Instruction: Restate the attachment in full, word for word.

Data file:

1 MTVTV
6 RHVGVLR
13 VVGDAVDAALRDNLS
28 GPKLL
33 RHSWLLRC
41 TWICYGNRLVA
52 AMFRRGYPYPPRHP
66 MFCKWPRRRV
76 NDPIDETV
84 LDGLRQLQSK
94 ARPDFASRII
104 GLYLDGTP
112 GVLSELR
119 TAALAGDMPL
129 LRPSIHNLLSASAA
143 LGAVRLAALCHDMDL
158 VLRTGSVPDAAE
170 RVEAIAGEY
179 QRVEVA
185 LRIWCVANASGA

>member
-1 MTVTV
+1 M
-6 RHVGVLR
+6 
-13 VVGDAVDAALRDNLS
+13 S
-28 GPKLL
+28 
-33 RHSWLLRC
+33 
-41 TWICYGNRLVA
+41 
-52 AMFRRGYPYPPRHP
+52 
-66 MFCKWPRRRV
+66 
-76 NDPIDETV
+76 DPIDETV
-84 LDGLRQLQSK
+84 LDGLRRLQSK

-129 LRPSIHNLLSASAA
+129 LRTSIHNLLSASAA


1 MTVTV
6 RHVGVLR
13 VVGDAVDAALRDNLS
28 GPKLL
33 RHSWLLRC
41 TWICYGNRLVA
52 AMFRRGYPYPPRHP
66 MFCKWPRRRV
76 NDPIDETV
84 LDGLRQLQSK
94 ARPDFASRII
104 GLYLDGTP
112 GVLSELR
119 TAALAGDMPL
129 LRPSIHNLLSASAA
143 LGAVRLAALCHDMDL
158 VLRTGSVPDAAE
170 RVEAIAGEY
179 QRVEVA
185 LRIWCVANASGA

>member
-1 MTVTV
+1 M
-6 RHVGVLR
+6 
-13 VVGDAVDAALRDNLS
+13 S
-28 GPKLL
+28 
-33 RHSWLLRC
+33 
-41 TWICYGNRLVA
+41 
-52 AMFRRGYPYPPRHP
+52 
-66 MFCKWPRRRV
+66 
-76 NDPIDETV
+76 DPIDETV
-84 LDGLRQLQSK
+84 LDGLRRLQSK

-129 LRPSIHNLLSASAA
+129 LRTSIHNLLSASAA